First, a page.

the Voice of
The Communist League of Revolutionary Workers–Internationalist
“The emancipation of the working class will only be achieved by the working class itself.”
— Karl Marx
Jan 23, 2023
Nurses at two New York City hospitals went out on strike last week. After three days facing picket lines, the hospitals made a new offer. Did it give nurses everything they asked for? Definitely not. But hospitals agreed to fewer patients per nurse, which they refused to do before the strike.
There have been local strikes like this all over the country in the last year: little ones with just a few hundred workers, sometimes a thousand.
It’s welcome news. The bosses’ ongoing drive to increase profits weighs on workers everywhere. No one has wages that keep up with inflation. Working conditions are destructive, even deadly. And although there are job openings, very few are for stable, well-paid, decent-benefits jobs.
So these local strikes are important. Isolated they may be. Alone, none of them can begin to overcome all the problems. Some were openly defeated. But taken altogether, these strikes look like the working class gathering its forces to fight.
This year, there are some big union contracts expiring: 200,000 U.S. Postal Service carriers in four unions; 250,000 United Parcel Service drivers and warehouse workers; 151,000 auto workers, with hundreds of thousands more at parts plants and “non-union” plants tied to what happens in the main auto contract; 75,000 hospital workers in California; teachers everywhere.
The problems workers face won’t be settled by a strike at just their own workplace—even one of these big companies, with many workplaces.
But when workers are angry and frustrated, any of these strikes can be the match touching off a fire that spreads to other workers.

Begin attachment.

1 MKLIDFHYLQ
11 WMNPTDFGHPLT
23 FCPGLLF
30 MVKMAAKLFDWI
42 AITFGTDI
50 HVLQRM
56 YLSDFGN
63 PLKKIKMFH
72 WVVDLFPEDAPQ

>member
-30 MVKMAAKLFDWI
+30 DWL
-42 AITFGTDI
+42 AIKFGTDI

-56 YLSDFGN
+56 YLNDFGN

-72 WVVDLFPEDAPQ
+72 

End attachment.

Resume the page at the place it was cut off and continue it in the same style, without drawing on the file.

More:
That is what we need, a social wildfire, a strike that spreads from company to company. Faced with a problem like inflation, we won’t get the wages we need at just one company or in just one industry. We need to wrench wage increases from the whole capitalist class, and their big banks who set this inflation in motion.
Union contracts over the years have been carefully organized to make sure there is no social wildfire. Contracts expire at different times in different industries or companies. And the unwritten, but always enforced law is that workers can’t strike unless their contract has expired.
Who says we have to obey such an anti-worker law? It’s aimed at keeping strikes from coalescing into the wider struggle we need.
The bosses don’t reduce their forces. When there is a strike, companies don’t take on striking workers alone. As soon as big picket lines go up, police and courts act to cut them down. And companies also depend on the federal and state governments. The Biden administration just worked to handcuff railroad workers with a contract they didn’t want, using courts, arbitrators and laws to do it. State governments declare teachers’ strikes illegal, then threaten to fine the teachers or their union. Michigan has imposed such fines. So has Wisconsin and Ohio.
After the 1997 UPS strike, the government issued a criminal complaint against one of the main leaders of the strike—then used it to remove him from the union. Even when a trial found him innocent, he didn’t regain union membership. Government is on the bosses’ side in a strike.
And companies band together. Imagine what will happen if postal workers go out—UPS will step up to deliver more mail. In a UPS strike, the Postal Service will deliver more packages. When GM was on strike, it got stock delivered from one of its struck plants which furnishes parts to other auto companies. And those companies paid GM.
What we need in our current situation is a real social wildfire. One that puts no limits on itself before it starts, one that lets no government, no court, no company, no contract put limits on it when it gets going. The only limits should be the ones workers decide on for themselves.
Our goal in 2023 should be to make our strikes as powerful as we and our fellow workers can make them. In other words, spread them and organize ourselves so we can be the ones who decide how our strikes are carried out.